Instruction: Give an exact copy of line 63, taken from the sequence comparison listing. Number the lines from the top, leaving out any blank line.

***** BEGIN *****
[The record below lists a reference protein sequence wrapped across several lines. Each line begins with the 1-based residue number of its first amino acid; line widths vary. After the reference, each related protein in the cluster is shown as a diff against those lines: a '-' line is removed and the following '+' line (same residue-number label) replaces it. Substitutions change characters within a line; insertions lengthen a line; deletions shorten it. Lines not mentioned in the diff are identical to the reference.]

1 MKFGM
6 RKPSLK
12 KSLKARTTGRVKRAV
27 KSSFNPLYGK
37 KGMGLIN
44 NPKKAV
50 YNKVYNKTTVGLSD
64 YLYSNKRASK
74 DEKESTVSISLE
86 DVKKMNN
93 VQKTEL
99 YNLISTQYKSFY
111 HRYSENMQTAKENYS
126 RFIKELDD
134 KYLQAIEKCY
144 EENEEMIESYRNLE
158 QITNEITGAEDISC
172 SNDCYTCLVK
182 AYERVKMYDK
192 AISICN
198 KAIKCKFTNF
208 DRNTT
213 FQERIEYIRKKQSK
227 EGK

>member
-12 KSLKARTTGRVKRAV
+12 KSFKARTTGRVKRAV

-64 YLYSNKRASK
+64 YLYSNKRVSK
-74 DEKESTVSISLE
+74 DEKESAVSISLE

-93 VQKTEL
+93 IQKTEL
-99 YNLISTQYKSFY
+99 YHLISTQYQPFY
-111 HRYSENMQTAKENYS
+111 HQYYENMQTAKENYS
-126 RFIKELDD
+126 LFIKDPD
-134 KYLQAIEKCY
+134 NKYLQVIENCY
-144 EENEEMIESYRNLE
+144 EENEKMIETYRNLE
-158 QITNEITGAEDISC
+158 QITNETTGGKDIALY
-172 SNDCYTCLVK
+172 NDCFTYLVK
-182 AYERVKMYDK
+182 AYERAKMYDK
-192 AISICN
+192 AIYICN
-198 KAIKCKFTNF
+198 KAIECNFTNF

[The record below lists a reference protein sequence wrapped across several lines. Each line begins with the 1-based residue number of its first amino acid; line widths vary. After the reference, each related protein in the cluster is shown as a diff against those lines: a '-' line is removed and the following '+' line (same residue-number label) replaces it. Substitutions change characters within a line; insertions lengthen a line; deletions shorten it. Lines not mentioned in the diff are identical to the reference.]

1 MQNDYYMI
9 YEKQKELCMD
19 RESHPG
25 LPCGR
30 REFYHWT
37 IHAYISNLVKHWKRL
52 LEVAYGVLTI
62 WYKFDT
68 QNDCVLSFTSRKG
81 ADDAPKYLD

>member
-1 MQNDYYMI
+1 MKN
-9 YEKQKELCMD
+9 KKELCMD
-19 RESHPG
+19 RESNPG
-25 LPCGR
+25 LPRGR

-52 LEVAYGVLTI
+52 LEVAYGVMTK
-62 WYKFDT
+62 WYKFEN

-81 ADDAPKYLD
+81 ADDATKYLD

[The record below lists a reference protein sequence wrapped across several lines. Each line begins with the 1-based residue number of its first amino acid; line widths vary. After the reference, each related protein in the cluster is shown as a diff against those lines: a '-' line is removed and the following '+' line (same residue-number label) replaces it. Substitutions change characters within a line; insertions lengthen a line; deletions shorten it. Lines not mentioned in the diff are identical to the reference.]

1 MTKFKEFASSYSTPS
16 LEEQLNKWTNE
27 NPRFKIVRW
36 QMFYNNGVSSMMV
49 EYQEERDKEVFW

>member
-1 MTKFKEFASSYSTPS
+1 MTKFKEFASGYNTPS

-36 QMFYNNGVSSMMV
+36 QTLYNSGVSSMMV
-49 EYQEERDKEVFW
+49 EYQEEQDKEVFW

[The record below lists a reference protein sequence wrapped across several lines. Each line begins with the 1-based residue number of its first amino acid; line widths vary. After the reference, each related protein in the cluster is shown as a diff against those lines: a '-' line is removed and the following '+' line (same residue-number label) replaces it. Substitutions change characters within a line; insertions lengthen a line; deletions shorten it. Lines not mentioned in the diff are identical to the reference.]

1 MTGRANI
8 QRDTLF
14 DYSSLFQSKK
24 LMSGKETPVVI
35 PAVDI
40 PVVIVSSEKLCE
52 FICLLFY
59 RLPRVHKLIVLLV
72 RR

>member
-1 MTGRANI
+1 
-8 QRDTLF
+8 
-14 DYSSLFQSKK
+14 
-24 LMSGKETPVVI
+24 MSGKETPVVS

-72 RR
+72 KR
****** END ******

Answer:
62 WYKFDT